Whether or not this was Lanthimos’ intention, I do not know but I was stunned by the film and it is one I will find hard to forget – which is probably the filmmaker’s intention.

Interview: Eddie Izzard talks Victoria and Abdul and more marathons

Eddie Izzard spoke to me about starring in the new movie Victoria and Abdul and working alongside Dame Judi Dench, who stars as the Queen in the Stephen Frears film. He also talks about running more marathons after completing 27 in 27 days last year.

What drew you to the film?

Stephen Frears asked me if I would play Bertie, and if he asks you to do something you say yes. Whether it was a blade of grass or a spear carrier yes. I liked that I got to go toe-to-toe with Judi Dench, Michael Gambon and Timothy Smith, all these great actors together. This is high level of craftsmanship and I was a street performer in Covent Garden so to be here, if you talk about working your way up the ladder.

Your character was somewhat the villain of the movie, what made you want to bring that character out considering your comedic background?

The comedy has nothing to do with it. When I was a kid I wanted to be a dramatic actor so playing interesting and diverse characters is what I enjoy. The script is sort of on one line where he is trying to stop his mother. He just wants to be king. There is a moment between them at the end of the movie which is true, so you are looking for different colours and a different reality to lock it down and bring people in on it. He starts off somewhat light in the script, but he gets darker and darker as it goes on and that’s an interesting journey.

Not many people know about this particular story, should it have been told earlier?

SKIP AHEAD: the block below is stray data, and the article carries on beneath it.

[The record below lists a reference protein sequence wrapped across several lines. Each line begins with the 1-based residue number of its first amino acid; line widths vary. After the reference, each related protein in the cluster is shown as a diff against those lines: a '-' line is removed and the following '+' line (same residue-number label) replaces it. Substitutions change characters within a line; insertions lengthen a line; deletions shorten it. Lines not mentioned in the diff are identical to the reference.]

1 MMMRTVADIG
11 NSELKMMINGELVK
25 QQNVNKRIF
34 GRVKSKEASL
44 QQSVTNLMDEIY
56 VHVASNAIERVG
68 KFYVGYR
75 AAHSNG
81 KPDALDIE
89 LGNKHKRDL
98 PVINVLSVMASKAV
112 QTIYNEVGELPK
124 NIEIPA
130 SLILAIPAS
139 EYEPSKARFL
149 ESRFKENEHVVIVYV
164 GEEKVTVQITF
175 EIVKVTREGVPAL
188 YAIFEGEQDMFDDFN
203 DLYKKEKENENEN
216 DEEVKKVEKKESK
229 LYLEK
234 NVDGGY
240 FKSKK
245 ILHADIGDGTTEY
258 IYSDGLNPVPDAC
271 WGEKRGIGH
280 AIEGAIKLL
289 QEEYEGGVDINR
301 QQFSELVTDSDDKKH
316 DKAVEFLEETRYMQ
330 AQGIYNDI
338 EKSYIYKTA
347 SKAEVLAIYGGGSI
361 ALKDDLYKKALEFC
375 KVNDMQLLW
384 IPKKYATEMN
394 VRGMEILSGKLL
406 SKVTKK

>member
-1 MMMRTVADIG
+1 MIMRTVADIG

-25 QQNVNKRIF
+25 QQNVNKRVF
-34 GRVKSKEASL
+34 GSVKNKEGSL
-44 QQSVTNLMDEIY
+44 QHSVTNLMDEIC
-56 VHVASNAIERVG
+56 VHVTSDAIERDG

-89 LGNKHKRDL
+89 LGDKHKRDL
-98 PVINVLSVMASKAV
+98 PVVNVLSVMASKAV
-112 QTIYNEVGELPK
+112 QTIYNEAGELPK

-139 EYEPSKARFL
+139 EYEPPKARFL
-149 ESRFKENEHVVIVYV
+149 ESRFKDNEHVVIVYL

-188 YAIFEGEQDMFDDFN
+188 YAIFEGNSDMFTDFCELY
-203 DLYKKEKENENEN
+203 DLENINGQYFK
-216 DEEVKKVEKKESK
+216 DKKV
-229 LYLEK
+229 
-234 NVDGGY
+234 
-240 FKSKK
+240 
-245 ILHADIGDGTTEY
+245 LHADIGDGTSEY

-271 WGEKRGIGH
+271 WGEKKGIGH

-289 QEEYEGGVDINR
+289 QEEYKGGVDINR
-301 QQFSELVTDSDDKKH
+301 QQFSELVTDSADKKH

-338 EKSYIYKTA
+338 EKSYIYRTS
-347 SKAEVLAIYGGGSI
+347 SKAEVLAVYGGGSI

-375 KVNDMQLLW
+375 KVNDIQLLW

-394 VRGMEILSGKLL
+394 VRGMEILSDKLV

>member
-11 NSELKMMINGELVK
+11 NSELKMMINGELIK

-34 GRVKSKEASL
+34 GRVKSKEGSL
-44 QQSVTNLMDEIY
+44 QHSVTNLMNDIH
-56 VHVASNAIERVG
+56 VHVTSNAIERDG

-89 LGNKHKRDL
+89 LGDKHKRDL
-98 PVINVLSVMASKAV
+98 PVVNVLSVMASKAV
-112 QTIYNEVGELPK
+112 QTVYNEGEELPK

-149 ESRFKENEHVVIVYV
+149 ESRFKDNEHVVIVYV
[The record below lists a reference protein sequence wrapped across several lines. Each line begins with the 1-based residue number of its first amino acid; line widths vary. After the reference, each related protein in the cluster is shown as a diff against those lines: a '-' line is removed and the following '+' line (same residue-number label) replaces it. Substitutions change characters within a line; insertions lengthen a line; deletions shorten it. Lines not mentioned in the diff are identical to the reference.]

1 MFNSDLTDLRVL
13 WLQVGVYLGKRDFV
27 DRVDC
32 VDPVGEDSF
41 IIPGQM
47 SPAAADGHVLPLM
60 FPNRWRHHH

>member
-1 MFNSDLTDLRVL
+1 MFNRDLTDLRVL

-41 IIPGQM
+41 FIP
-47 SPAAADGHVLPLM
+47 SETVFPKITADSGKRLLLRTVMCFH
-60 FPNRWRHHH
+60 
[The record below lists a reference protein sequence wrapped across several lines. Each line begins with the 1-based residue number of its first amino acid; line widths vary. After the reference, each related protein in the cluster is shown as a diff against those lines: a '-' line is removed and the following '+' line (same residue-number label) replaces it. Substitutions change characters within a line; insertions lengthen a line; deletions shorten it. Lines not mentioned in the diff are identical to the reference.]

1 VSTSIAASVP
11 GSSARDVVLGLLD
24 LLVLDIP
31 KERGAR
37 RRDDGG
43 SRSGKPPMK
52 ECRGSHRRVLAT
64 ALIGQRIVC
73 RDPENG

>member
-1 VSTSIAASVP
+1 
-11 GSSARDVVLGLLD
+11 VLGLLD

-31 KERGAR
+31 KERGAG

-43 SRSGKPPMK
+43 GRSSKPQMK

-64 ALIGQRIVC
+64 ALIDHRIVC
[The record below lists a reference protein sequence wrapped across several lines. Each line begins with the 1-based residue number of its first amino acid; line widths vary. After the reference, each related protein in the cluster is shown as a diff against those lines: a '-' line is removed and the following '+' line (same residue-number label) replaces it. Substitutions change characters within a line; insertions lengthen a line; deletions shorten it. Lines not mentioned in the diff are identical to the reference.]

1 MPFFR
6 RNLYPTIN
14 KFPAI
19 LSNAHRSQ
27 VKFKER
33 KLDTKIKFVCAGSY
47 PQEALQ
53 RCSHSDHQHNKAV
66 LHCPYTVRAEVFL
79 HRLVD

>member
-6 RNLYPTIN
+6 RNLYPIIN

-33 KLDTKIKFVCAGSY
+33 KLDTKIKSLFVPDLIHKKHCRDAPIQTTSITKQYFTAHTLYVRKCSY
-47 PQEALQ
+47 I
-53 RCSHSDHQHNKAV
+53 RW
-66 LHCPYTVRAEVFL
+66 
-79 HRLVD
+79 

It should have been but no one knew it. Bertie supressed it. He burnt a lot of memoirs. He sent people back to India to break into people’s houses to get rid of any links to Victoria and this man.

Shocking that happened.

A lot of bad things have happened in the world and this one is pretty bad but it’s not murder but it’s destroying a linkage. It’s a story of love. It is a positive story about love across the divide.

You filmed in the Osborne House as well.

Yeah, no film has ever been shot in there before. So we were shooting the actual scenes and the actual words, we wrote them but conversations and arguments like that probably happened in that very house on the very stairs in the very corridor.

Was it somewhat eerie?

Yeah it was beautiful, especially this one scene when she is leaving Abdul. Lightning is flashing and Judi is walking down this corridor and I am standing there on my own just looking at her. It added that reality to it. It was good. Osborne House will hopefully benefit from this.

Last year you did 27 marathons in 27 days, will we see anything more like that?

Well I am doing more marathons but cannot say anything as of yet. There will be more marathons there will be more languages, there will be more films I am going to make. It was very tough. The double marathon on the last day, 11hrs and 5 mins running, that was not easy but I got the picture on my watch got about 6500 calories burnt in that one day and ran at 7.6km an hour. It is a long way to run it. But I got it done. It is a salute to Nelson Mandela as well. The generosity of the UK public. In the end we got about £2.6m.